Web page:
Tomorrow, and wage slavery, and forced passivity,
Creeps in this petty pace from day to day,
To the last syllable of wasted time;
And all our resignations have lighted submissive spectators
The way to dusty Capital. Out , out, brief candle!
Life in class society's but a walking shadow, a poor player
That struts and frets his hour upon the stage
And then is heard no more; it is a lie
Told by the ruling class, full of sound and fury,
Signifying commodity relations....

Then I just changed it to "Hamlet" and this came up:

Quote:
To revolt or not to revolt: that is the question:
Whether 'tis nobler in daily life to suffer
The Asbos and humanitarian aid of outrageous capitalism,
Or to take arms against a swamp of constraints,
And by opposing end them? To die, to sleep;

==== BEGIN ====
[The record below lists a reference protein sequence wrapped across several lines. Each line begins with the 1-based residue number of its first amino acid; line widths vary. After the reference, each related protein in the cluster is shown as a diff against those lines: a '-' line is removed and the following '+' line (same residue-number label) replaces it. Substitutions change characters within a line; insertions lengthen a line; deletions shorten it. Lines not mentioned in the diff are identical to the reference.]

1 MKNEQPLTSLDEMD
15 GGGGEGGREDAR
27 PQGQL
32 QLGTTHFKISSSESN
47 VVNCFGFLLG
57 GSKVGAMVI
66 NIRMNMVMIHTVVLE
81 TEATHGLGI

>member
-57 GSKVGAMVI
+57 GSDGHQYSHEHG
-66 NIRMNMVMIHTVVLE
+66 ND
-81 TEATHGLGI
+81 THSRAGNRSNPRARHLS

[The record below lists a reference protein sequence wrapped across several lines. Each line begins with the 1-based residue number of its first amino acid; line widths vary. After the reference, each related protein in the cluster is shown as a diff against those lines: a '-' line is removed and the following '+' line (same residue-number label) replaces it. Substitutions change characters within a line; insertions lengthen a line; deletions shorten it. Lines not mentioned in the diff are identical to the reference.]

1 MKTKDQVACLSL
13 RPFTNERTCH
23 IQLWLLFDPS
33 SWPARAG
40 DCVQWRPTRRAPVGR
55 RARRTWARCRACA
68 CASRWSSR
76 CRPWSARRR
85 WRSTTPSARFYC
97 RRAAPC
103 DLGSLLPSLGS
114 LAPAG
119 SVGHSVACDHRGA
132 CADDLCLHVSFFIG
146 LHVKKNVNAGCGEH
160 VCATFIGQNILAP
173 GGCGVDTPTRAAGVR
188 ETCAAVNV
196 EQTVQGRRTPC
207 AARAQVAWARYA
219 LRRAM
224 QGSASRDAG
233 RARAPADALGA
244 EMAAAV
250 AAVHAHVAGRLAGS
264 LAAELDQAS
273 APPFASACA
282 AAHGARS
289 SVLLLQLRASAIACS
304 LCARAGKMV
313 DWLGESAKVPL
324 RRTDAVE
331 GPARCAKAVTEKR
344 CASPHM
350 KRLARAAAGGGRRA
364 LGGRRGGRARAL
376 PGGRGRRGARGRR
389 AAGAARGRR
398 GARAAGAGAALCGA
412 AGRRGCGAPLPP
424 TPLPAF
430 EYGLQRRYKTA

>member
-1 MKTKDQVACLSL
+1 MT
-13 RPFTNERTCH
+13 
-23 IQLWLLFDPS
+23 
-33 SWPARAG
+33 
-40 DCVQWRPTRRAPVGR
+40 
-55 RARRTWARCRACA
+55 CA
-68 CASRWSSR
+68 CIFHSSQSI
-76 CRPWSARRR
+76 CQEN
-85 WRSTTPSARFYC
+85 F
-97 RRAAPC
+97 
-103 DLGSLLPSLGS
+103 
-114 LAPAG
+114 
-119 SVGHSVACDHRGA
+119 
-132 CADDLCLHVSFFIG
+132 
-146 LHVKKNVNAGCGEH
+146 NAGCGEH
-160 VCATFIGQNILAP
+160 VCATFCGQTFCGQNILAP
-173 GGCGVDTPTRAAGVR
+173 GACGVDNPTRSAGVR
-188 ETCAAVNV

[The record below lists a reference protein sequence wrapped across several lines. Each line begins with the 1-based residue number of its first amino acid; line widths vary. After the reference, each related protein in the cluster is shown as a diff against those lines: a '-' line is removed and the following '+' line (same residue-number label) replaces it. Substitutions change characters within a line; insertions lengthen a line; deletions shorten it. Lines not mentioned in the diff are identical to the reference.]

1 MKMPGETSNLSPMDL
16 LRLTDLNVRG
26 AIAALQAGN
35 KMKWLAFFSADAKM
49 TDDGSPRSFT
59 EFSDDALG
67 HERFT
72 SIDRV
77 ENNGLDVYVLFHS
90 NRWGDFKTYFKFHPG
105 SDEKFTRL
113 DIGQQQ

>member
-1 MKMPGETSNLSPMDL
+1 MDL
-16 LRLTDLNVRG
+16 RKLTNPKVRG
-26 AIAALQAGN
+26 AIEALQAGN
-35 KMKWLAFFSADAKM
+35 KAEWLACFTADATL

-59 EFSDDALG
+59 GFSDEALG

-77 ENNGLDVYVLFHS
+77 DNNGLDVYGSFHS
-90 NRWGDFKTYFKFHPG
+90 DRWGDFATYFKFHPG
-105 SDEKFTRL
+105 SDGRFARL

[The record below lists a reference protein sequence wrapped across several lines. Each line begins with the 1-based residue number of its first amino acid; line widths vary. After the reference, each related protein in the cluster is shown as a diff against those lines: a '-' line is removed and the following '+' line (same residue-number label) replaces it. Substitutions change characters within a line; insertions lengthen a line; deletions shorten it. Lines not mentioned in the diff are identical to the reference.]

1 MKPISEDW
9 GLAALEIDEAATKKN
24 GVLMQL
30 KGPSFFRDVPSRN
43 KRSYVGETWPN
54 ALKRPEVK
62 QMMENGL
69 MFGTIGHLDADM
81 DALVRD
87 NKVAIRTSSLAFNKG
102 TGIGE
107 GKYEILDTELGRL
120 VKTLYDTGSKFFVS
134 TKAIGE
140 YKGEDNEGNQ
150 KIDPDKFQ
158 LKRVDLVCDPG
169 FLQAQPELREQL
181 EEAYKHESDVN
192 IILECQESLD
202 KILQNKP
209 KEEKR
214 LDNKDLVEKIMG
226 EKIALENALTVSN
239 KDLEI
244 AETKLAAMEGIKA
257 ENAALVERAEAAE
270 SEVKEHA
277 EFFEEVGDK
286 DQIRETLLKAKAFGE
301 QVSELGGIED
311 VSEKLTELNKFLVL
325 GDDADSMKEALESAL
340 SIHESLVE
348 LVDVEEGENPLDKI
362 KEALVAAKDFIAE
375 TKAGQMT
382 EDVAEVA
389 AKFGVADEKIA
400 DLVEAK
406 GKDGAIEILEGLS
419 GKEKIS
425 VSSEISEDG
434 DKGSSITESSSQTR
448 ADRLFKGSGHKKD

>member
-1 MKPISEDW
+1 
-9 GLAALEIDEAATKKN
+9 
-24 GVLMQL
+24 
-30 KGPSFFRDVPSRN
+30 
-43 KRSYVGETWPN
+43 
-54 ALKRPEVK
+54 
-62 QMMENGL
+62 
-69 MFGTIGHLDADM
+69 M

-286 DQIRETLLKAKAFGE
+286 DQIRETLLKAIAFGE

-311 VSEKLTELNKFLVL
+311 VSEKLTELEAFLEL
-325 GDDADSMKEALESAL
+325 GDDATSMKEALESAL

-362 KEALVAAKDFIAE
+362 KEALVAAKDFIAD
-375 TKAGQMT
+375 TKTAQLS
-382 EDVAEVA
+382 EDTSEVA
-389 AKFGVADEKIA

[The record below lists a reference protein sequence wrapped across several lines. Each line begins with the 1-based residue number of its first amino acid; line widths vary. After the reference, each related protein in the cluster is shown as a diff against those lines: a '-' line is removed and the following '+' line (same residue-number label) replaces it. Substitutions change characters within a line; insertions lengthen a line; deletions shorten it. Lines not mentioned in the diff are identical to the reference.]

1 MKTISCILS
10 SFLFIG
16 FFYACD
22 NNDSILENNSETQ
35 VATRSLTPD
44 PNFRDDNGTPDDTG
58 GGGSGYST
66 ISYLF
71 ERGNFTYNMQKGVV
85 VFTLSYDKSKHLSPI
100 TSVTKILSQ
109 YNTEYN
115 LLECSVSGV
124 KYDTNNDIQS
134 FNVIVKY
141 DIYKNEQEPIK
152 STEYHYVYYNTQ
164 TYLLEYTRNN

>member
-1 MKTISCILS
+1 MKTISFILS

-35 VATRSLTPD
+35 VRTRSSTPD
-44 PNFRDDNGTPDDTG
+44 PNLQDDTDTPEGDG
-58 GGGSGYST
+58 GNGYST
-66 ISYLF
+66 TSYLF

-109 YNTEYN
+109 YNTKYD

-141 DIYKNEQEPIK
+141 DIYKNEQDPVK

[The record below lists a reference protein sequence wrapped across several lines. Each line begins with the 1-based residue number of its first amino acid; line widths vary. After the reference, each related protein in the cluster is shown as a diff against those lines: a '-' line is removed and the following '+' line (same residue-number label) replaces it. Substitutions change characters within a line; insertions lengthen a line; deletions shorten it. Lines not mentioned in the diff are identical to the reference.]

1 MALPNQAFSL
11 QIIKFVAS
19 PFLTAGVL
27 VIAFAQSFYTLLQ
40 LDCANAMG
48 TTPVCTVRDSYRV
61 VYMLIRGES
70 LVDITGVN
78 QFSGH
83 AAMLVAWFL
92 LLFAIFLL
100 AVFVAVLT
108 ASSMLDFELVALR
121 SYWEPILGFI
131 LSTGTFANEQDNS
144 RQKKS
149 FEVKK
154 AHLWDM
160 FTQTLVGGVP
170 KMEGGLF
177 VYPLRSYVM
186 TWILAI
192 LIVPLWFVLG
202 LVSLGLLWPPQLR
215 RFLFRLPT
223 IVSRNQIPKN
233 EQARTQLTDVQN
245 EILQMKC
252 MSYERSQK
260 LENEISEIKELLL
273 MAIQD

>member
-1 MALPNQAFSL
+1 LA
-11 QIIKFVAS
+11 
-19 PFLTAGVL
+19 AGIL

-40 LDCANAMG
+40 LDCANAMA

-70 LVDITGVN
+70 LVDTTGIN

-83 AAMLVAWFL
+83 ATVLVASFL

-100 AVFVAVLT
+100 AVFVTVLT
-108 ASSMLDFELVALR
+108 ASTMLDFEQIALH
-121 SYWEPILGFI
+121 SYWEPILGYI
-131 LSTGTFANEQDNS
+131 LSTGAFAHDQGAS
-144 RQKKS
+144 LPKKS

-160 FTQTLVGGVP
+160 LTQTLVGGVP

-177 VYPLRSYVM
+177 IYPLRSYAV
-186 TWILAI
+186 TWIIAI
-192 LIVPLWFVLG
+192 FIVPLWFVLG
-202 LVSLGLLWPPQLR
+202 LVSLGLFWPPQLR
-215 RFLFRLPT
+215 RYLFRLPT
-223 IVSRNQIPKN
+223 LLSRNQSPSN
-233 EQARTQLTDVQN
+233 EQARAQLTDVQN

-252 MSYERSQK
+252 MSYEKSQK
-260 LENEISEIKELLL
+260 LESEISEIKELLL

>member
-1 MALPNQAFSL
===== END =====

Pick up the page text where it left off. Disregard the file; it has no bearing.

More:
No more; and, by a sleep to pretend we end
The heartache and the thousand bureaucratic shocks
That our enslaved life is heir to, 'tis an illusion
Determinedly to be opposed. To die, to sleep;
to sleep: perchance to watch Eastenders; ay, there's the rub;
For in that sleep of death those compensations which come
When we have finished the day's wage labour,
Must confuse us with lies. There's the respect for alienation
That makes calamity of so long a living death;
For who would bear the armies and ideologies of time which is money,
The oppressor's delirium, the proud person's degradations,
The pangs of a world without love, the law's irrationality
The insolence of authority, and the spurns
That patient merit of commodities takes,
When he himself might settle his accounts
With a molotov cocktail? Who would hierarchies bear
To grunt and sweat under a weary pseudo-life,
But that the dread of something after the death of class society,
The undiscovered world from whose absence of boundaries
No revolution returns, this dread intimidates the will
And makes some of us rather bear those ills we have
Than fly to possiblities that we know not of?
Thus consciousness without practice does make cowards of too many of us;
And thus the creative hue of revolution
Is sicklied o'er with the pale cast of impotent thought,
And adventures of great courage and historical moment
With this self-doubt their currents turn awry,